No, if the beam is focused then it is not an inverse square relationship. The inverse square assumes energy is radiated equally in all directions, like light from a light bulb with no reflector or shade. If the beam were perfectly focused, there would be no loss with distance at all, power a million miles away would be the same as one mile away. Of course perfect focus is not possible, but pretty good focus is. So you might see a 1.1x increase in power with a 10x decrease in distance, but not 10x.



Yes. But Kare and Parkin in their paper "A Comparison of Laser and Microwave Approaches to CW Beamed Energy Launch" speak of trading "power for aperture" on page 7. This leads me to think if you kept the same size lens, but reduced the distance by 10 then the power of the transmitter could indeed be reduced by 100. Or you could reduce the lens diameter by 10, thus reducing the area by 100, and keep the transmitter power the same.
In the Kare/Parkin paper they discuss using an aperture of 462 m so reducing this diameter by a factor of 10 would result in a major reduction in cost and complexity.


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Post Re: Using lift with beamed propulsion.   Posted on: Thu Jul 06, 2006 1:29 pm
RGClark wrote:
...This leads me to think if you kept the same size lens, but reduced the distance by 10 then the power of the transmitter could indeed be reduced by 100.
If the beam is focused well, then changing the distance by a factor of 10 should have almost no effect on the received power. It is just like shining a flashlight on a solar cell. If the flashlight beam makes a spot of light as small as or smaller than the solar cell from 10 feet away, then all the power is received, limited only by how efficiently the solar cell converts light to electricity. Flashlight beams are not that well focused so the spot of light it makes gets bigger 100 feet away, and if it becomes larger than the solar cell, part of the light will not land on the solar cell and be lost. That is the reason you would lose power with distance. But if the beam is so well focused that the size of the spot does not change much with distance, like a laser pointer, then the power received 10 feet away is the same as that received a 100 feet away because then entire beam still fits on the solar cell.


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Post Re: Using lift with beamed propulsion.   Posted on: Thu Jul 06, 2006 5:13 pm
campbelp2002 wrote:
RGClark wrote:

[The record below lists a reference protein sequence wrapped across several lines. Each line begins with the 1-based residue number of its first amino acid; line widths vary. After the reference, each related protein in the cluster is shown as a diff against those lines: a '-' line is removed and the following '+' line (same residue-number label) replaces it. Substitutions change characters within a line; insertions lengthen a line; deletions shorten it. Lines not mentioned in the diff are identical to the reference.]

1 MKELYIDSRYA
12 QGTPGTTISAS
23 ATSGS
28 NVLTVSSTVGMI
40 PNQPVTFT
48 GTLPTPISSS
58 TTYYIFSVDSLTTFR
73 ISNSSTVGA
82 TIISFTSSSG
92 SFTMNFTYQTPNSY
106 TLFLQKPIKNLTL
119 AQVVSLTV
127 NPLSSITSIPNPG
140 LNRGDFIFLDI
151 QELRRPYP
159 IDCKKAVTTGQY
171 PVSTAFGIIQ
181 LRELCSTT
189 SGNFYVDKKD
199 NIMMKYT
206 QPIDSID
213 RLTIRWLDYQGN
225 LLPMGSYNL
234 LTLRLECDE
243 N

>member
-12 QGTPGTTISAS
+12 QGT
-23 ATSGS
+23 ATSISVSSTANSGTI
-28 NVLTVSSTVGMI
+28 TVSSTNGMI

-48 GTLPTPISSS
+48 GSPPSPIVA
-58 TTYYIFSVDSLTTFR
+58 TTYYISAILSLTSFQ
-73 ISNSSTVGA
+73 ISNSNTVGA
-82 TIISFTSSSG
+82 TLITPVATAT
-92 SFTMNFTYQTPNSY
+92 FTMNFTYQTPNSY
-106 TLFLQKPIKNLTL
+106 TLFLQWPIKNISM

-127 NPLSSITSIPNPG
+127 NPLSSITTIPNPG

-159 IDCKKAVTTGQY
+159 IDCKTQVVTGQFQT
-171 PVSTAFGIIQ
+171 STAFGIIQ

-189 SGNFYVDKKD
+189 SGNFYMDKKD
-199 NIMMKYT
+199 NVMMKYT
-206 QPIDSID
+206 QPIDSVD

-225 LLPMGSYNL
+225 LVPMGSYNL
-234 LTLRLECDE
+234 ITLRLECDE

...This leads me to think if you kept the same size lens, but reduced the distance by 10 then the power of the transmitter could indeed be reduced by 100.
If the beam is focused well, then changing the distance by a factor of 10 should have almost no effect on the received power. It is just like shining a flashlight on a solar cell. If the flashlight beam makes a spot of light as small as or smaller than the solar cell from 10 feet away, then all the power is received, limited only by how efficiently the solar cell converts light to electricity. Flashlight beams are not that well focused so the spot of light it makes gets bigger 100 feet away, and if it becomes larger than the solar cell, part of the light will not land on the solar cell and be lost. That is the reason you would lose power with distance. But if the beam is so well focused that the size of the spot does not change much with distance, like a laser pointer, then the power received 10 feet away is the same as that received a 100 feet away because then entire beam still fits on the solar cell.


Yes but the beam becomes less focused the further you are away. Think of a magnifying lens focusing sunlight on a piece of paper. For a fixed magnifying lens, there is only one distance to the paper that will give you tight focus. Move it closer or farther to the lens and the focus becomes diffuse.
Actually this means you can be too close too. But I suppose making it closer means you can make the lens smaller.


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Post Re: Using lift with beamed propulsion.   Posted on: Thu Jul 06, 2006 5:40 pm
RGClark wrote:
Yes but the beam becomes less focused the further you are away. Think of a magnifying lens focusing sunlight on a piece of paper. For a fixed magnifying lens, there is only one distance to the paper that will give you tight focus.
OK, focus is the wrong word, collimated is better. A collimated beam is parallel, not changing diameter at all over long distances. Laser pointers are well collimated; the spot they make is small at 1 foot and nearly as small at 100 feet. Flashlights are less well collimated; they make small spots at 1 foot and slightly larger spots at 100 feet. This is nothing at all like your magnifying glass example where the size of the spot changes dramatically with distance. In fact, it is the opposite of the magnifying glass. In that case you are taking sunlight which is arriving in nearly parallel beams of light and focusing them down to one small spot. To make a collimated beam you put a point source of light at the focal point of the glass and the light from it passes through the glass to project a collimated beam in the other direction.